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Tens of thousands rally in Moldova to demand EU membership

People with European Union flags and placards at a rally in Moldova.
People with European Union flags and placards at a rally in Moldova. Copyright Aurel Obreja/AP photo
Copyright Aurel Obreja/AP photo
By Euronews with AP, AFP
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Around 75,000 people rallied in Moldova's capital in support of their country joining the European Union, as it has become the centre of a struggle between Moscow and the West.


Tens of thousands of Moldovans gathered on Sunday at a rally in the country's capital Chisinau to show their support for their country to join the European Union.

The rally opened with the Moldovan Anthem and European Union Anthem, Beethoven's Ode to Joy, after which participants chanted "Europe" and "Europe Moldova".

Moldovan President Maia Sandu spoke at the event that attracted around 75,000 demonstrators and was joined by European Parliament President Roberta Metsola.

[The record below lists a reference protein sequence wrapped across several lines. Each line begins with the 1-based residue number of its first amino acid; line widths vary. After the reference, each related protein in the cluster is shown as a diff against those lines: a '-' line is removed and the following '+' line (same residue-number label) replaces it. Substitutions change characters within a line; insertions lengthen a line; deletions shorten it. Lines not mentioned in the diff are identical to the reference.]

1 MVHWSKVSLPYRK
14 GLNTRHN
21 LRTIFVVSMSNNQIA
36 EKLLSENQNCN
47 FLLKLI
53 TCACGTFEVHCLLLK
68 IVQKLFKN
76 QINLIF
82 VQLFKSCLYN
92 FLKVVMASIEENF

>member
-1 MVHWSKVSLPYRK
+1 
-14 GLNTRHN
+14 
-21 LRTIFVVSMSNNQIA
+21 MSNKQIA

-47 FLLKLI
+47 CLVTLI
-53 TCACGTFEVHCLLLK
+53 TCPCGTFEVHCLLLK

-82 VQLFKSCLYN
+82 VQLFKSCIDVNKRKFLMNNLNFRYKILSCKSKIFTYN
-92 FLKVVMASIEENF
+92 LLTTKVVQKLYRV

"In the European Parliament, we recognise the great efforts your country has made to implement the European Commission’s nine steps for reform and to align itself with the EU acquis," Metsola said while addressing the crowd. 

"Moldova is already ready for deeper integration in the EU single market." 

Moldova was granted EU candidate country status along with Ukraine in June last year, which Sandu described at the time as "the light at the end of the tunnel". 

Sandwiched between Ukraine and Romania, Moldova has often been at the centre of a struggle between Moscow and the West. 

In February Sandu accused Russia of trying to seize power in her tiny country. It already has a breakaway region, Transnistria, where Russia has stationed a small number of troops.

Ahead of the rally, the government ran information campaigns inviting people to attend and put on more public transport on Sunday to make it easier for them to join the rally. 

In recent years, Moldova has seen widespread disillusionment with post-Soviet politics and an exodus of thousands of Moldovans to live and work abroad.

Watch Euronews' report in the video player above to learn more.

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